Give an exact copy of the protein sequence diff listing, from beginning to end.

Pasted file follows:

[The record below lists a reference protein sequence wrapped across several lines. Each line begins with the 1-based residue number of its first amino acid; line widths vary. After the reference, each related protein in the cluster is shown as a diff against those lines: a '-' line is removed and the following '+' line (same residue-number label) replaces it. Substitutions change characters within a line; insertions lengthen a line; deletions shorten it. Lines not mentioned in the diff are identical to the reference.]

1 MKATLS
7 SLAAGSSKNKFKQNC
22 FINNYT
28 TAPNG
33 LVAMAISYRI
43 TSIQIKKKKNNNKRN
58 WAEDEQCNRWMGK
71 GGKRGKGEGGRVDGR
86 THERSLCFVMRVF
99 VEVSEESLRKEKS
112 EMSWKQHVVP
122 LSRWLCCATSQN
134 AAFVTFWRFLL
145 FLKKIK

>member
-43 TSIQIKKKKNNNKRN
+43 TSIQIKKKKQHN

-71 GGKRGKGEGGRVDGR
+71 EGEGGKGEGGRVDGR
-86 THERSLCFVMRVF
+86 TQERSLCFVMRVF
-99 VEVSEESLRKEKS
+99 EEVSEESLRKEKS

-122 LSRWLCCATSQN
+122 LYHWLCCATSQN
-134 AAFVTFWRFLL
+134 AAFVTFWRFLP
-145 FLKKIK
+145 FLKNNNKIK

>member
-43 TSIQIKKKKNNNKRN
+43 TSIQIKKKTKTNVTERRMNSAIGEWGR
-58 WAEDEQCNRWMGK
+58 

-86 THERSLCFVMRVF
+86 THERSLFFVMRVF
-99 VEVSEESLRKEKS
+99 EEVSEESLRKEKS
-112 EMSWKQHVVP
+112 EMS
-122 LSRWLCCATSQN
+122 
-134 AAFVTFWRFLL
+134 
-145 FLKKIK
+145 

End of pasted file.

[The record below lists a reference protein sequence wrapped across several lines. Each line begins with the 1-based residue number of its first amino acid; line widths vary. After the reference, each related protein in the cluster is shown as a diff against those lines: a '-' line is removed and the following '+' line (same residue-number label) replaces it. Substitutions change characters within a line; insertions lengthen a line; deletions shorten it. Lines not mentioned in the diff are identical to the reference.]

1 MKATLS
7 SLAAGSSKNKFKQNC
22 FINNYT
28 TAPNG
33 LVAMAISYRI
43 TSIQIKKKKNNNKRN
58 WAEDEQCNRWMGK
71 GGKRGKGEGGRVDGR
86 THERSLCFVMRVF
99 VEVSEESLRKEKS
112 EMSWKQHVVP
122 LSRWLCCATSQN
134 AAFVTFWRFLL
145 FLKKIK

>member
-43 TSIQIKKKKNNNKRN
+43 TSIQIKKKKQHN

-71 GGKRGKGEGGRVDGR
+71 EGEGGKGEGGRVDGR
-86 THERSLCFVMRVF
+86 TQERSLCFVMRVF
-99 VEVSEESLRKEKS
+99 EEVSEESLRKEKS

-122 LSRWLCCATSQN
+122 LYHWLCCATSQN
-134 AAFVTFWRFLL
+134 AAFVTFWRFLP
-145 FLKKIK
+145 FLKNNNKIK

>member
-43 TSIQIKKKKNNNKRN
+43 TSIQIKKKTKTNVTERRMNSAIGEWGR
-58 WAEDEQCNRWMGK
+58 

-86 THERSLCFVMRVF
+86 THERSLFFVMRVF
-99 VEVSEESLRKEKS
+99 EEVSEESLRKEKS
-112 EMSWKQHVVP
+112 EMS
-122 LSRWLCCATSQN
+122 
-134 AAFVTFWRFLL
+134 
-145 FLKKIK
+145 